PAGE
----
Define Great Leadership

According to statistics, nearly half of employees don’t trust management. This could be risky as employees are an organization's backbone. There is also the challenge of catering to a generation of millennials who currently form more than half of the labor force. Good leadership will require courage to deal with the challenges head-on.

A millennial is likely to change jobs more than four times before they reach the age of 32. This could be a result of the job conditions. They need to feel empowered in their current jobs, which requires improvement with the current leadership crop. Many companies choose to hire keynote speaker on leadership online to make sure they reach all employees wherever they are. Some essential qualities make a great leader, and we will highlight some of them here.


A great leader will exhibit integrity at all times. It doesn’t matter if they’re giving compliments or facing a problem; a good leader will always ensure they do what is right. When employees see that a leader lacks integrity, recovering from such a predicament will be almost impossible.

Great Communication

Part of being a good leader involves a lot of listening. You won’t only be communicating instructions, but it is also essential to get feedback. Your work as a leader motivates, disciplines, and instructs. It will be hard to discharge such duties without clear communication. Poor communication will also result in a poor outcome, which will be to the organization's detriment.


Loyalty is reciprocal, and the best leaders remain true to their word. Commitment should not only be tangible but also beneficial to the members of the team. As a leader, you must ensure that all members are adequately equipped to do their job. You must also stand up with your team in times of trouble and crisis. Employees who believe the leader is loyal are likelier to reciprocate when it matters most.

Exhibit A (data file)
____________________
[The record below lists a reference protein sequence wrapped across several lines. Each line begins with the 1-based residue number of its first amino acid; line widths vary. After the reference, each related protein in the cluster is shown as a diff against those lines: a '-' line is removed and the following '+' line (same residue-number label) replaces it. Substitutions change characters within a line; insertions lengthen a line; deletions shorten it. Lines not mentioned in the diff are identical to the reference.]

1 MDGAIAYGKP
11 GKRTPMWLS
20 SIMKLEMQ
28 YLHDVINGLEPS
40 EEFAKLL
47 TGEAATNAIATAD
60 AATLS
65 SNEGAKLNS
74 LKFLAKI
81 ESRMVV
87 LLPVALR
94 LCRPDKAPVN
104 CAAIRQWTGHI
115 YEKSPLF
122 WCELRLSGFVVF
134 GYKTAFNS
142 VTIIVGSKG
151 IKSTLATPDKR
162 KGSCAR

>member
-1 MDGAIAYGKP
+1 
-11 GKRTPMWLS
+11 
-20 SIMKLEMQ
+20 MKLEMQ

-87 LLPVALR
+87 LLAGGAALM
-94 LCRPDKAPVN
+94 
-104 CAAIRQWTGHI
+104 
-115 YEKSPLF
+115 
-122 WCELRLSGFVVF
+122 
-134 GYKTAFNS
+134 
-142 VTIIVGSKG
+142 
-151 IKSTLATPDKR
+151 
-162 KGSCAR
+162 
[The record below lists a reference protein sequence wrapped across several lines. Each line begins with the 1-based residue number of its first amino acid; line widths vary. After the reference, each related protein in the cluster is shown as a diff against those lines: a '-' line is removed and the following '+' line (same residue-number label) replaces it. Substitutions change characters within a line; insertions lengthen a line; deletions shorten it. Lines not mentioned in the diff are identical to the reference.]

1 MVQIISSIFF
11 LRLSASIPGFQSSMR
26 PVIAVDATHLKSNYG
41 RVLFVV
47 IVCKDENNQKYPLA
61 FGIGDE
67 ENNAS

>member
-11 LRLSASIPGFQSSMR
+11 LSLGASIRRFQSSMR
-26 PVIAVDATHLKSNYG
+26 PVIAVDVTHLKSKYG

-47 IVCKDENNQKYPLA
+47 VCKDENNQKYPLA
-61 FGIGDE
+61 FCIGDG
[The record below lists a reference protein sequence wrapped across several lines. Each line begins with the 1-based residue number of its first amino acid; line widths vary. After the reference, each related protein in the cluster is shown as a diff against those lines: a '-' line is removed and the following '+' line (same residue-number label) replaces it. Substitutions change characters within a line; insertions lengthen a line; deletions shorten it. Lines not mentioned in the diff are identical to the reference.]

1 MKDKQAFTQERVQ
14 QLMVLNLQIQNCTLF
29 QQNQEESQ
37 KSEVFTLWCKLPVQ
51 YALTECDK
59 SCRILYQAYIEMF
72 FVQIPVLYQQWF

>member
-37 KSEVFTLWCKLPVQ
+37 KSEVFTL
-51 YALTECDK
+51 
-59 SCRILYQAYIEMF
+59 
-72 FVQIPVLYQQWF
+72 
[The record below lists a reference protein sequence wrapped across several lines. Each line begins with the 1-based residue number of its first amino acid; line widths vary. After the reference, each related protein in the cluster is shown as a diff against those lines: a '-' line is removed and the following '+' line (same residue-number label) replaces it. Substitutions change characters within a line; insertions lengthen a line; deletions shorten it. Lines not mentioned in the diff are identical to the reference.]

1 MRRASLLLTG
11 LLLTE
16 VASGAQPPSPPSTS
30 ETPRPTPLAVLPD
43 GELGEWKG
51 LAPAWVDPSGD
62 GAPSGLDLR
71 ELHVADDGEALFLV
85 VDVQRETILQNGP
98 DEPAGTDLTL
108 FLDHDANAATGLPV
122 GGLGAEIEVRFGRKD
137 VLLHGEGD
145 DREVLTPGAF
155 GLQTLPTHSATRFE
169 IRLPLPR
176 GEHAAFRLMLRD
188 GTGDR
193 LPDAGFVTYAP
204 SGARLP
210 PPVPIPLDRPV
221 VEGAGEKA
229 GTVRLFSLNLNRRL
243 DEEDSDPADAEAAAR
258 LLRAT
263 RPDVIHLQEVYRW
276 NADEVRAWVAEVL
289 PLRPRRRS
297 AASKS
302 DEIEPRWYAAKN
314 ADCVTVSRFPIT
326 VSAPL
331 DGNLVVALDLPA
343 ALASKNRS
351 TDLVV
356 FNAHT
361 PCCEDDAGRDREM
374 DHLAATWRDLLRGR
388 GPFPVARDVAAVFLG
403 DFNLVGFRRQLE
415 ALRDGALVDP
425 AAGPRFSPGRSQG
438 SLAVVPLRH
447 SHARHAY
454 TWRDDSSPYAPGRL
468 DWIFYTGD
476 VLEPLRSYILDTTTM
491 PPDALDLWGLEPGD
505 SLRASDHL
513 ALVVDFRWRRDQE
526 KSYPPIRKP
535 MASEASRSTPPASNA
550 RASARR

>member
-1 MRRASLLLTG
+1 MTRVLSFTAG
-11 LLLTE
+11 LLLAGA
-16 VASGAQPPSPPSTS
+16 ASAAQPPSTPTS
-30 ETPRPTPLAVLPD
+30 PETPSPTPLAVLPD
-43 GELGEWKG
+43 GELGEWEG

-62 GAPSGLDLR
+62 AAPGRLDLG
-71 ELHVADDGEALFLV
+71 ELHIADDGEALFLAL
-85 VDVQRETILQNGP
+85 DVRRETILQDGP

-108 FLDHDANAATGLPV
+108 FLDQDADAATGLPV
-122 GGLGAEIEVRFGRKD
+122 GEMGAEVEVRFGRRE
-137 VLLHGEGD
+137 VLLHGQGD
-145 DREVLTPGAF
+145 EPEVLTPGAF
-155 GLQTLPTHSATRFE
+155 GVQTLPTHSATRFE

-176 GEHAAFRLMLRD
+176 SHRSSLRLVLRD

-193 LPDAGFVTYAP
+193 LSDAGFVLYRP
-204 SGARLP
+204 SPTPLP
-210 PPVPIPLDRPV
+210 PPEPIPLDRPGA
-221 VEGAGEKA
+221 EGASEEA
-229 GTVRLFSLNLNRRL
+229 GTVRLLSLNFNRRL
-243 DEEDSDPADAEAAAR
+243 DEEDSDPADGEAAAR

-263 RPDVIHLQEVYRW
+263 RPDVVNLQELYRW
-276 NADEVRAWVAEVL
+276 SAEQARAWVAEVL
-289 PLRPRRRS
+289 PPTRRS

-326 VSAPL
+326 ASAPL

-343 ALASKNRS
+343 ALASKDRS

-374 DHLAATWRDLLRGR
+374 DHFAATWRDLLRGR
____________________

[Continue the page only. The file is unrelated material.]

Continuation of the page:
There is more to making decisions because of a leadership role. A great leader will be willing to take the risk of decision-making. They accept responsibility for their actions and will not start to point fingers when something doesn’t go according to plan. A leader who isn’t decisive when it matters will not likely be practical when dispensing their duty.

Managerial Competence

Being good at a job doesn’t necessarily make you a good leader. This is a mistake that a lot of organizations make. A good leader should also be a good manager. This means they thoroughly understand the company’s products and processes. A good example is football. The most successful players don’t end up making good coaches.


Great leaders are visionaries and have the faith that they train and develop the team working under them. They can lead from the front, and that is by inspiring those that they teach. An empowered workforce is likelier to be productive and make decisions in the organization's best interest.

Sincere Enthusiasm

A leader might be enthusiastic, but it might not be coming from the heart. It will be hard to keep up such fake enthusiasm because there will always be challenges in any leadership setting. It will be hard to fake a genuine spirit when you’re not interested in the business. When a leader is genuinely enthusiastic, there is likely to be a trickle-down effect. A leader can identify problems in the company and the industry at large.


A great leader will not only be accountable for the team's successes but the failures as well. A good leader will take more blame for the failures than the successes. He or she will be responsible for their actions.


Empathy is the ability to understand what others are going through. It involves a lot more than being friendly to your team members. Being empathetic will lead to better decision-making. You also improve strategies that will be for the betterment of the organization.


It will be tempting to be big-headed because of a new title. A great leader understands that being humble, especially in the face of challenges, is crucial to their success. They will focus more on team dynamics and problem-solving rather than promotion. Humility makes us real, while pride, often displayed by a toxic manager, has the opposite effect. Humble leaders are more resilient in the face of challenges than those boastful of their achievements. To become a great leader, you can click here for more information.